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Green Tea May Give Full Body Protection
Green tea is one of the substances in Asian diets that may provide potent protection against cancer, according to research studies. Even though green tea has yet to catch on in the U.S. and other Western countries as a daily drink of choice, a growing number of laboratories are exploring green tea's cancer-fighting effects on a cellular level.
One scientist who has spent the past several years studying a particular phytochemical found in green tea is Dr. Thomas A. Gasiewicz, Professor and Chairman of the Department of Environmental Medicine at the University of Rochester Medical Center.
Green Tea Short-Circuits the Cancer Process
"A unique quirk of biochemistry allows green tea's protective effects to extend to many different kinds of cells," says Dr. Gasiewicz. "In fact, one of the active green tea substances - called EGCG (epigallocatechin-3-gallate) - seems to target one protein that is common throughout our bodies. And it does so with a degree of precision that cancer drugs still aren't able to match."
This protein is called HSP90, and it is present at high levels in many cancer cells. Scientists believe that, in some circumstances, HSP90 helps to trigger the series of changes in cells that eventually lead to cancer.
However, when green tea's EGCG binds to this protein, it helps to prevent these changes from happening. "EGCG targets HSP90, binds directly to it, and keeps it from passing on signals that can start the cancer process," Dr. Gasiewicz explains. "As a result, potentially harmful genes are less likely to get turned on." This is important, because HSP90 is present in all of our cells.
Solving a Diet-Cancer Mystery
"If further research confirms that EGCG's ability to bind to such a basic protein enables it to provide protection throughout our bodies, it explains a scientific mystery," says Dr. Gasiewicz. "Studies that track the diets of human subjects over several years - particularly studies conducted in Asia, where green tea consumption is common - have associated regular usage of green tea with lower risk for cancers that are vastly different from one another."
Asian data links green tea to reduced risk for breast, prostate, bladder, colon, stomach, pancreatic and esophageal cancers. This new finding shows that EGCG may be effective against an important "common denominator" for many different cancers, at the very start of the cancer process.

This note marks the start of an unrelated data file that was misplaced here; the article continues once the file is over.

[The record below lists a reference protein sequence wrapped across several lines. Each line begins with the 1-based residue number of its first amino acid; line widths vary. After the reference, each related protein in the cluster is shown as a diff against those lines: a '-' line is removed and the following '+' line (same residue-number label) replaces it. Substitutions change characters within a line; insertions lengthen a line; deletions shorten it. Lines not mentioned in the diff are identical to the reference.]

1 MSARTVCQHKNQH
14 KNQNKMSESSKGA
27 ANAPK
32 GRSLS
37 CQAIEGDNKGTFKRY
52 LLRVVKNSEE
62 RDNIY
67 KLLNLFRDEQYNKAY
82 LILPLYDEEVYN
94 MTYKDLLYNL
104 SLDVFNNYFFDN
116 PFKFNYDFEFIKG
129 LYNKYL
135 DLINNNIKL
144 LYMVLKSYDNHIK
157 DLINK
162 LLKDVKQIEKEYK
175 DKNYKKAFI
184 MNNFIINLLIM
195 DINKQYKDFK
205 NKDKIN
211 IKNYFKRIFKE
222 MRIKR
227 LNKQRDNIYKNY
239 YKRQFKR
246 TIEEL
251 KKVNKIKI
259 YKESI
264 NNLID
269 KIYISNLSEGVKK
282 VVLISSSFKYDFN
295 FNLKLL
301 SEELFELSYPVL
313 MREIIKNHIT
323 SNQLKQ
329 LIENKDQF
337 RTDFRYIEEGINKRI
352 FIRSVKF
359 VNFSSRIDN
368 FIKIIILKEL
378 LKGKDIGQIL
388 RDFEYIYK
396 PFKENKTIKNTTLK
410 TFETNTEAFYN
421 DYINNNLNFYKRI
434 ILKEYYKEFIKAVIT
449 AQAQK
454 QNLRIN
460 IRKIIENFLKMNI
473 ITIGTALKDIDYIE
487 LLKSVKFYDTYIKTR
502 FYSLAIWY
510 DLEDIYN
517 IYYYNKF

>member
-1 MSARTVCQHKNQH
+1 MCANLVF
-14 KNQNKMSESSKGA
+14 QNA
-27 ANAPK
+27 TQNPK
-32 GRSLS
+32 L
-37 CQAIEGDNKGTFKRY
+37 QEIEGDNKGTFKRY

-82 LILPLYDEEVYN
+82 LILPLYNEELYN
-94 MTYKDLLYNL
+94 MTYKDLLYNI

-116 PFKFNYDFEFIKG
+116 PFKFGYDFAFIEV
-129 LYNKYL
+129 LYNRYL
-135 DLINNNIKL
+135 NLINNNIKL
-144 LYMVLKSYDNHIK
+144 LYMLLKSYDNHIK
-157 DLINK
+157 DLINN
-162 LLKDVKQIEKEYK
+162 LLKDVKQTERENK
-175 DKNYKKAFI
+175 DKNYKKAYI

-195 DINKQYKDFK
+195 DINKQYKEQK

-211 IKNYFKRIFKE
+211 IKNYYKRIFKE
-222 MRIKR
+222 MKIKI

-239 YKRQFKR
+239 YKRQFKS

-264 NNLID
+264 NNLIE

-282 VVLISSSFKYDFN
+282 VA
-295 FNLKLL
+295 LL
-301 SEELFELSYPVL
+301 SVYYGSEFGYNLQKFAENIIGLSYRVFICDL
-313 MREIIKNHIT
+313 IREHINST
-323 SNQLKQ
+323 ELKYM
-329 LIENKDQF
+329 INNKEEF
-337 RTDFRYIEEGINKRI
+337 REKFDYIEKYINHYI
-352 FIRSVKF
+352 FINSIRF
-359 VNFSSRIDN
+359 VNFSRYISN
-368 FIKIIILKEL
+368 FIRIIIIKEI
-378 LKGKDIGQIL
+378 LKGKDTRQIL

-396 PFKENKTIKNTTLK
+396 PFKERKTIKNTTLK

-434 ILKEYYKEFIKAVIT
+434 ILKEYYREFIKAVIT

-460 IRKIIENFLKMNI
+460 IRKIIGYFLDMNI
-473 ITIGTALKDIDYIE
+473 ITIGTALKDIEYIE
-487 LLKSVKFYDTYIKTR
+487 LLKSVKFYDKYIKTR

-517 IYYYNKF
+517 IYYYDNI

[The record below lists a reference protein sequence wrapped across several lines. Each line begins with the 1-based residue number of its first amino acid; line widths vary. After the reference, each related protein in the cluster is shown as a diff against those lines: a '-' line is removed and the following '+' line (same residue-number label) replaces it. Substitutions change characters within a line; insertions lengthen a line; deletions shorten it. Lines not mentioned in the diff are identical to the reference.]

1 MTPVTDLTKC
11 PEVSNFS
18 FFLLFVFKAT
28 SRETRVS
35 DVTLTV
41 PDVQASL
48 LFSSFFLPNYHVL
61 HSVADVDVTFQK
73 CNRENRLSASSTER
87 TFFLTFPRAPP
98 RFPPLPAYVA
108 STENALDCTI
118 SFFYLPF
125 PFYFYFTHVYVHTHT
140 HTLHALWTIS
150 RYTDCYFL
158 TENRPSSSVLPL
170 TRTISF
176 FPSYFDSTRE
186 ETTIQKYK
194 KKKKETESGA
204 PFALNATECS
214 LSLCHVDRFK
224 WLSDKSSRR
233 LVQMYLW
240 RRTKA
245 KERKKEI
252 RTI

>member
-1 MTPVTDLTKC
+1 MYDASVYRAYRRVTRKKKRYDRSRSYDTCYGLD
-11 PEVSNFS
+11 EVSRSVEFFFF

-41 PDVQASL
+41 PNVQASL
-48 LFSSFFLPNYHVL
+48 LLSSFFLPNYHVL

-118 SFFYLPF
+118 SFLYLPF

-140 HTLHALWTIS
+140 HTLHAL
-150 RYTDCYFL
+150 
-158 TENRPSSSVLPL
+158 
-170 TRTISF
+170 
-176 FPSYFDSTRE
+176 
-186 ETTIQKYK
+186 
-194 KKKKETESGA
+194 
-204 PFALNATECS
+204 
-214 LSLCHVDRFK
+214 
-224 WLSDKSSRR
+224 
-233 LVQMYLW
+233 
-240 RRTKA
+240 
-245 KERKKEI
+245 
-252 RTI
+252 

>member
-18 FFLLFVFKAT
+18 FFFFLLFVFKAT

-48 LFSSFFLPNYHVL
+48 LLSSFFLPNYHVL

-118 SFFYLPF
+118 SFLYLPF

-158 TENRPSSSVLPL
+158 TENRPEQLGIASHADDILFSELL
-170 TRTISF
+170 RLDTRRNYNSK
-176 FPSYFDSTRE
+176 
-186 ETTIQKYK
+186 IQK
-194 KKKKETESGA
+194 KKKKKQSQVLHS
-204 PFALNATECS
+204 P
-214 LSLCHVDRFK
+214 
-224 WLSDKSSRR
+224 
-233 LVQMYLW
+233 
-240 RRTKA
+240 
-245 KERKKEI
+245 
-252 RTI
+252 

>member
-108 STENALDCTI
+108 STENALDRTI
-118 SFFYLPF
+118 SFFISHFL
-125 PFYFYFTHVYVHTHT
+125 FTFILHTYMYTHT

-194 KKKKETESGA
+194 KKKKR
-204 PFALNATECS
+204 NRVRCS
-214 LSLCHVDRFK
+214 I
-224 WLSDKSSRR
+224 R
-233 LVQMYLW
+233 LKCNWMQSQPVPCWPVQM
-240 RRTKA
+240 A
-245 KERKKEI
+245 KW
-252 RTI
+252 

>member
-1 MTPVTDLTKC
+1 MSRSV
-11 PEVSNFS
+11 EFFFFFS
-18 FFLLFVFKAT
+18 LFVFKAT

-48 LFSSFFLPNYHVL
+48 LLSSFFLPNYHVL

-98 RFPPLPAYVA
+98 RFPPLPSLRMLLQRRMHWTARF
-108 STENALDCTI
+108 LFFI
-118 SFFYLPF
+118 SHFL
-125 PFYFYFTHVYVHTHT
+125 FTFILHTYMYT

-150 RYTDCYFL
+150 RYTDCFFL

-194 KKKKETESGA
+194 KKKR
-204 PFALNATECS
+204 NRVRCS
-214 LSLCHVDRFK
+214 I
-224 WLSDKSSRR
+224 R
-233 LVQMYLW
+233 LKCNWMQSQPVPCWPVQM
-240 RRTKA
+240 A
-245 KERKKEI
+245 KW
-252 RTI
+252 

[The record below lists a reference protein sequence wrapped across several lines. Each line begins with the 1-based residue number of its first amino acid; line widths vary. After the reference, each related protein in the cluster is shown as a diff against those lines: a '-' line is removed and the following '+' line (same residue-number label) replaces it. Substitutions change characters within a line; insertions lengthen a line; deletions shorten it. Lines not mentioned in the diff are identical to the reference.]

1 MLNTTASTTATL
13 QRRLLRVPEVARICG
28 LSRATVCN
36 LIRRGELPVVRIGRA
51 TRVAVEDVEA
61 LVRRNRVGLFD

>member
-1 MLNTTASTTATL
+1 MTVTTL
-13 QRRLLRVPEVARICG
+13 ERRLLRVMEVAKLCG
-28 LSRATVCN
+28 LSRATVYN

EGCG Does What Cancer Drugs Can't Yet Do
Green tea's EGCG acts with a natural precision that scientists have not yet been able to duplicate in a drug. Because cancer cells tend to have higher levels of HSP90 than healthy cells, pharmaceutical researchers have tried to develop a drug that keeps HSP90 from sending the biochemical signals that can trigger cancer. But nothing seems to work as perfectly as green tea's EGCG.
Unlike black tea or oolong, regular green tea leaves are baked or steamed before they can oxidize, so their EGCG level remains high. Regular green tea has more EGCG than decaffeinated green tea, although you can drink more cups of the decaffeinated kind to compensate. As for caffeine alone, regular green tea has 30 mg per cup compared to 43 mg in black tea and 135-179 mg per cup of caffeinated coffee.
Warm Up to Green Tea's Benefits
An AICR telephone survey showed that Americans rarely drink green tea, even though it is higher in beneficial phytochemicals and lower in caffeine than black tea, coffee, or colas. Even those who said they drank it every day drank far smaller amounts than Asian populations.
Japanese and Chinese people drink an average of 3-4 cups of green tea daily, per person. According to the AICR survey, fewer than 1 percent of Americans are drinking the equivalent amount (roughly 2-3 American-size cups) of green tea. Nearly 7 in 10 Americans (68 percent) said they drank green tea rarely or never. By comparison, a recent scientific study reported that only 8 percent of Japanese people say they drink green tea rarely or never.
"Drinking some green tea every day is a good way to add to the cancer protection we get from eating a diet high in plant foods and low in fat and salt," says Dr. Ritva Butrum, Senior Science Advisor at AICR.
Try different kinds of green tea to find which ones you like best. More than 40 types of Chinese green tea and eight different types of Japanese green teas can be found either at specialty stores or through web sites. Create your own special brew with lemon, honey or mint.
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